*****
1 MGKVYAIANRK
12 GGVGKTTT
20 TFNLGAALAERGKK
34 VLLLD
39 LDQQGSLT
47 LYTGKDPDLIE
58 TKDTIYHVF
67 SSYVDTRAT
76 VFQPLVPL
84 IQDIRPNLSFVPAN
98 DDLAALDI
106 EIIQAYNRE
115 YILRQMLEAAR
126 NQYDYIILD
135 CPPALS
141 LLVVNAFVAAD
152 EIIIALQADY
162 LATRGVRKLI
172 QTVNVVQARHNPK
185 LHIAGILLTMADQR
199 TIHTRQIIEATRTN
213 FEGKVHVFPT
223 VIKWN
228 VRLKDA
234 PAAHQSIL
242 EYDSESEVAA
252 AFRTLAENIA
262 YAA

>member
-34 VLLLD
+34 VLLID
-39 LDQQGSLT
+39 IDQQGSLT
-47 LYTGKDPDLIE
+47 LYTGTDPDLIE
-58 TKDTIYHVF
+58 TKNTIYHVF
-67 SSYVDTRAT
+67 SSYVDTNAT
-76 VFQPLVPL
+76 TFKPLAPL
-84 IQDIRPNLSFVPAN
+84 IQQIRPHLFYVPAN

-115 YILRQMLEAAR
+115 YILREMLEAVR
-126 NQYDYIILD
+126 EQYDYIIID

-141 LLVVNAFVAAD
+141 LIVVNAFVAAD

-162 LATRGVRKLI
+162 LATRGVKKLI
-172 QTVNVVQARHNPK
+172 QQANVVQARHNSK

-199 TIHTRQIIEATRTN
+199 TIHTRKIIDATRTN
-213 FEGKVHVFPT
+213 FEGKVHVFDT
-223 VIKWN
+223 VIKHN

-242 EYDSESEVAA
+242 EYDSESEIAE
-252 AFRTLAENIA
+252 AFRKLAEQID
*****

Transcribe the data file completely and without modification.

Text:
1 MGKVYAIANRK
12 GGVGKTTT
20 TFNLGAALAERGKK
34 VLLLD
39 LDQQGSLT
47 LYTGKDPDLIE
58 TKDTIYHVF
67 SSYVDTRAT
76 VFQPLVPL
84 IQDIRPNLSFVPAN
98 DDLAALDI
106 EIIQAYNRE
115 YILRQMLEAAR
126 NQYDYIILD
135 CPPALS
141 LLVVNAFVAAD
152 EIIIALQADY
162 LATRGVRKLI
172 QTVNVVQARHNPK
185 LHIAGILLTMADQR
199 TIHTRQIIEATRTN
213 FEGKVHVFPT
223 VIKWN
228 VRLKDA
234 PAAHQSIL
242 EYDSESEVAA
252 AFRTLAENIA
262 YAA

>member
-34 VLLLD
+34 VLLID
-39 LDQQGSLT
+39 IDQQGSLT
-47 LYTGKDPDLIE
+47 LYTGTDPDLIE
-58 TKDTIYHVF
+58 TKNTIYHVF
-67 SSYVDTRAT
+67 SSYVDTNAT
-76 VFQPLVPL
+76 TFKPLAPL
-84 IQDIRPNLSFVPAN
+84 IQQIRPHLFYVPAN

-115 YILRQMLEAAR
+115 YILREMLEAVR
-126 NQYDYIILD
+126 EQYDYIIID

-141 LLVVNAFVAAD
+141 LIVVNAFVAAD

-162 LATRGVRKLI
+162 LATRGVKKLI
-172 QTVNVVQARHNPK
+172 QQANVVQARHNSK

-199 TIHTRQIIEATRTN
+199 TIHTRKIIDATRTN
-213 FEGKVHVFPT
+213 FEGKVHVFDT
-223 VIKWN
+223 VIKHN

-242 EYDSESEVAA
+242 EYDSESEIAE
-252 AFRTLAENIA
+252 AFRKLAEQID